Not that many years ago most of the property in my rural mountain neighborhood was unimproved, and consisted of parcels from 2 - 49 acres. However, a subsequent building boom quickly raised real estate values and inspired many of these long-time property owners to sell. Most of these sellers purchased their property years ago as an investment or perhaps to one day retire and build a home in the mountains.
The new breed of land buyers is difficult to categorize as a group, except that they appear to have more money, and they are definitely paranoid. Perhaps they are all city folks who feel the need to lock up anything they own when they are not able to watch over it. You can't lock up unimproved land, but they try. A fence is the most obvious choice. A locked gate is the next best thing, and this new breed prefers both. They have no livestock to keep from wandering away, so the fence has no practical purpose other than to say to passers by: "This is mine and you can't come in" - similar to dogs who pee in each corner of their territory as a way of claiming it. But even more than a new fence and/or a new gate, the real evidence that a property has new owners is the brand new "No Trespassing" signs which appear. They come in various official-looking forms. Some say "Posted " Others refer to the county sheriff and the possibility of prosecution for stepping on the unimproved land. Never mind the fact that the new owners don't live there and only come visit their unimproved land once or twice a year.
The owners who most amuse me are the ones who have no-trespassing signs on locked gates. It would seem that the statement made by a locked gate was clear and sufficient by itself. The addition of a no trespassing sign seems redundant, overly possessive, unfriendly and paranoid. "No Trespassing" signs do not deter criminals. Neither do they deter wild life. The only deterrence is to people like myself who would do no harm and have no bad intentions.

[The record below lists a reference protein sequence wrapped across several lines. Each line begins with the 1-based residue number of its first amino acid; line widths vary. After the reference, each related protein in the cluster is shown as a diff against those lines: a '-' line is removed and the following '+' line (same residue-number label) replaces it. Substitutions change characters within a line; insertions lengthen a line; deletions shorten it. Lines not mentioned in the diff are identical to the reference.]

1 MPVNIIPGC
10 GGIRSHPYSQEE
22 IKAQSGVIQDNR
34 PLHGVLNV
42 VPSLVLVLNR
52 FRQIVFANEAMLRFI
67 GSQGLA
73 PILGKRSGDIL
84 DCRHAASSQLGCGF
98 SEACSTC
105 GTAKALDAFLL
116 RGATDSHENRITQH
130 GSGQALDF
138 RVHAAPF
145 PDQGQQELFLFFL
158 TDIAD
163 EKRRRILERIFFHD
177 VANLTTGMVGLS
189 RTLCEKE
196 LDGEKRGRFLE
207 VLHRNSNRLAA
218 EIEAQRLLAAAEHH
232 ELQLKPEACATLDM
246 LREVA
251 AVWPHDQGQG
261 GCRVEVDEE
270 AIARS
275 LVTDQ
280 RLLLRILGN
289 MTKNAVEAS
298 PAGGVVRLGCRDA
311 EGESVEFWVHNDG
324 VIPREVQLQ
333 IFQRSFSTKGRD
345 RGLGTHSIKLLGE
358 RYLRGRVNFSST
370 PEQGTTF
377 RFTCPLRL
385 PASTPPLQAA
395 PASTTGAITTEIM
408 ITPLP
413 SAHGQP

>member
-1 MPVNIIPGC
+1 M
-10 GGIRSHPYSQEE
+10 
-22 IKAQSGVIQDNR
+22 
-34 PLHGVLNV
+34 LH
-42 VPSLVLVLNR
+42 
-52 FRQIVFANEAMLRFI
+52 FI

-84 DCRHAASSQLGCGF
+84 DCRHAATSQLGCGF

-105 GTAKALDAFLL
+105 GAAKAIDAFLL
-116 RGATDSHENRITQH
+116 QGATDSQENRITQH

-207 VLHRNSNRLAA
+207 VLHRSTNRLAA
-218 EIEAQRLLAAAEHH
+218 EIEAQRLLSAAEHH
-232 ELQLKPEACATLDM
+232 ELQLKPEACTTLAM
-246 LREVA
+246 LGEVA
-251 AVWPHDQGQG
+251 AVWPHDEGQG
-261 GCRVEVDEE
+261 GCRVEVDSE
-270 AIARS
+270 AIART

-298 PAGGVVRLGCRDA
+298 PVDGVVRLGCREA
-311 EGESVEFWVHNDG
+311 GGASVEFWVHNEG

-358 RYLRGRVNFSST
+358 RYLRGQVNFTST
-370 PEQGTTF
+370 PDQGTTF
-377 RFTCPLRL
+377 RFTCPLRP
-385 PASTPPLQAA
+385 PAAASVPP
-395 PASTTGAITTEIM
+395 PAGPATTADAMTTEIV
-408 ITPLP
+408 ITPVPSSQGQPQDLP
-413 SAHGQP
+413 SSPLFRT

I purchased an additional 8 acres of land that contains no signs, but I decided to put one there. I have no gate or fence, so I had to put it on a tree. It says "TRESSPASSERS WELCOME Come see the view!" I don't think the signs makes any difference in the amount of traffic across my property, but it is more pleasant and neighborly. Besides, I don't really care if people do a little exploring on my land. The view is very nice. Perhaps Robert Frost was correct when he said "Good fences make good neighbors," but "No Trespassing" signs just annoy people and make them nervous while they are exploring your property.
Post Script: I've had several responses to the above, and they were mostly negative. Our society has become so litigious that evidently many people really are paranoid about being sued. But if someone falls and busts their ass on a piece of unimproved property, I don't think that there is a court in the country that would blame the property owner, whether it be a private citizen, the BLM or the Forest Service. And if I'm wrong about this, then our legal system really sucks more than I thought. With that said, I'm not adverse to putting up "No Hunting" signs. I'm all for freedom to roam, but not freedom to kill things. Perhaps a "Tresspassers Welcome! Hunters Not Welcome!" sign is the answer. Sorry hunters. If you want to kill things, go to Afghanistan or Iraq.